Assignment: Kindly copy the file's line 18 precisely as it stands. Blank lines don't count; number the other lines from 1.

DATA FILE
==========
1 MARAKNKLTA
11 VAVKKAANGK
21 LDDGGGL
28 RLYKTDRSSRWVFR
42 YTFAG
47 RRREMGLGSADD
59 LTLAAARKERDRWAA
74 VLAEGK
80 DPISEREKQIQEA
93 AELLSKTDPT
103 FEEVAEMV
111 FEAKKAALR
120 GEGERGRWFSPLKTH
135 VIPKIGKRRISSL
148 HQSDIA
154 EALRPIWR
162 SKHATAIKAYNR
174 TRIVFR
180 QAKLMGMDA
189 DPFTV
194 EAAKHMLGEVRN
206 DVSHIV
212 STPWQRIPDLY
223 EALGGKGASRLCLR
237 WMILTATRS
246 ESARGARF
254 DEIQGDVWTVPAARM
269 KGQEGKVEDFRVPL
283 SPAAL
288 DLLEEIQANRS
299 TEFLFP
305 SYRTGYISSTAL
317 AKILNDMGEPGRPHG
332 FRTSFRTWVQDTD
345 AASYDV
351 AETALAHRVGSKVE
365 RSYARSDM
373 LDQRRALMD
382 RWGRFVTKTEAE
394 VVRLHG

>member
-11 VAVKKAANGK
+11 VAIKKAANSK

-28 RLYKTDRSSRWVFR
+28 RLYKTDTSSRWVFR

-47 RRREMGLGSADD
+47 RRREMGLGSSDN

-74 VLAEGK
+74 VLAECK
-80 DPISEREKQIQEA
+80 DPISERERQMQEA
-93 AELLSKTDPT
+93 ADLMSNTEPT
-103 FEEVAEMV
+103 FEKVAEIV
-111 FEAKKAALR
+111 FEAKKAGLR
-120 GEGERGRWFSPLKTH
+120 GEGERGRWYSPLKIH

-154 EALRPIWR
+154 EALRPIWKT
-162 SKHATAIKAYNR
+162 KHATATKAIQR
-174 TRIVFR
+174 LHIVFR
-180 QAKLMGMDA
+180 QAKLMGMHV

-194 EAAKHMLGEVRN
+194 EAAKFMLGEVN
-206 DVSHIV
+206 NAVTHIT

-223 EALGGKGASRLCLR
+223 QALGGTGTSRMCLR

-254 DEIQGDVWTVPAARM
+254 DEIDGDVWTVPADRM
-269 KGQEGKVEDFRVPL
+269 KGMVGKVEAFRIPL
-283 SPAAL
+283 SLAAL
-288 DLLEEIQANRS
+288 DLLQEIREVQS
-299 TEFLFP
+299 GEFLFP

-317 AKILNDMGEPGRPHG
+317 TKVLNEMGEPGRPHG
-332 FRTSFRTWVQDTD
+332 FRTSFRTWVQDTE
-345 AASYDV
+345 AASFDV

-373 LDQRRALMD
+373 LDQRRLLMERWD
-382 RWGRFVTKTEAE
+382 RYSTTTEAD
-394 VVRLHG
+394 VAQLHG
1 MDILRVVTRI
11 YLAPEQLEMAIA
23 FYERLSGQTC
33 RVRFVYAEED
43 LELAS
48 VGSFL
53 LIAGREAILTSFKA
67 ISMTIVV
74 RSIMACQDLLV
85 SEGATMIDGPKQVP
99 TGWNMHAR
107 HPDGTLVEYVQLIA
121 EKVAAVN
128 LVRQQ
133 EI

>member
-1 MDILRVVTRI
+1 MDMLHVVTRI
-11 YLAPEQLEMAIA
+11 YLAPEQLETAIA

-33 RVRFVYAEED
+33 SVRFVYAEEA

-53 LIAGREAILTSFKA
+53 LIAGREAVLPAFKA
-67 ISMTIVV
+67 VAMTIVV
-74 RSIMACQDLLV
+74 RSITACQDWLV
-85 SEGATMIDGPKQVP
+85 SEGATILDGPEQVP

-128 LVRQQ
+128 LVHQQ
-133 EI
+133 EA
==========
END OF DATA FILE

174 TRIVFR